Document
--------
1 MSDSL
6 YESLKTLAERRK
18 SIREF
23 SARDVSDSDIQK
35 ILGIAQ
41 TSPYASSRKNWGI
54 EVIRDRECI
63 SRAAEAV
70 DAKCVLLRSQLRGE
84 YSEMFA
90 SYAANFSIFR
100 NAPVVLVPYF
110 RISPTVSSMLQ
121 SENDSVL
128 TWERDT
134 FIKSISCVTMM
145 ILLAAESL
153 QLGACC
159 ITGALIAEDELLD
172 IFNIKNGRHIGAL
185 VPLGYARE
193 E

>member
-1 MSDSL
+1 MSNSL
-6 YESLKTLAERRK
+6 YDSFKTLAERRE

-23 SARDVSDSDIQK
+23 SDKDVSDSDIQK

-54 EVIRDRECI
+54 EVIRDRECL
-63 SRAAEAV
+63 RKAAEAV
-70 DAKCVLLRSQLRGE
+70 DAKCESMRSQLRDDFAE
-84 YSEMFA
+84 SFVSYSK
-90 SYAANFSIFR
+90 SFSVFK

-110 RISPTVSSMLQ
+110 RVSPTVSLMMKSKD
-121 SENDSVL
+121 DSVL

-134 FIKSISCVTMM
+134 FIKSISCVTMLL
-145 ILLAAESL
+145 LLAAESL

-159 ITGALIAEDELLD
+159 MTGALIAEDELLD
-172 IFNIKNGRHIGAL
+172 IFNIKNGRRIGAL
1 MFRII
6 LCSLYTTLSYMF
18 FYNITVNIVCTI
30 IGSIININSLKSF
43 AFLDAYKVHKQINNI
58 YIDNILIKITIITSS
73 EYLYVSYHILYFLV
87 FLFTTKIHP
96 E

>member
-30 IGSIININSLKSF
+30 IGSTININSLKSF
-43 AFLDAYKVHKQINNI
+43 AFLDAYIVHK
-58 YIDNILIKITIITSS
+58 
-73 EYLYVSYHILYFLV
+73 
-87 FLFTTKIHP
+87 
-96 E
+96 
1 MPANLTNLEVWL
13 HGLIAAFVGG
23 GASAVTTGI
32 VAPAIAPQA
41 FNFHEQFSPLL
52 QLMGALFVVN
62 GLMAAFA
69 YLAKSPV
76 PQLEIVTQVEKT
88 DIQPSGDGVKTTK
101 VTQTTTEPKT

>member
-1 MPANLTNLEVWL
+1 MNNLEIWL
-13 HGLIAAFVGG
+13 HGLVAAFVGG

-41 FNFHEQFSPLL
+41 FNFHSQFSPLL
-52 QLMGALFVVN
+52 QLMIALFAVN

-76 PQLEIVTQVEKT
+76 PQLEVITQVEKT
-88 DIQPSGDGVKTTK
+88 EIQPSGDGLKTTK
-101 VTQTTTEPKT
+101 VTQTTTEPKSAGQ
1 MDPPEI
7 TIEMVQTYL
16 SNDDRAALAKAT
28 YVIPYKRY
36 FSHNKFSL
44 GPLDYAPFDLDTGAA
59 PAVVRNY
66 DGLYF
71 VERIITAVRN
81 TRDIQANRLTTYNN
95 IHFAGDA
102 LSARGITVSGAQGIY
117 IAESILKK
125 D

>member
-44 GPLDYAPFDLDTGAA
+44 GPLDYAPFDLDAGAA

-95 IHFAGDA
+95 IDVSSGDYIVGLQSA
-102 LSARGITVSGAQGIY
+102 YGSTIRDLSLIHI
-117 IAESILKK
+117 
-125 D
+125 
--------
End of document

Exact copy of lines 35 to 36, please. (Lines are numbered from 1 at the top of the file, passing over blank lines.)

+70 DAKCESMRSQLRDDFAE
-84 YSEMFA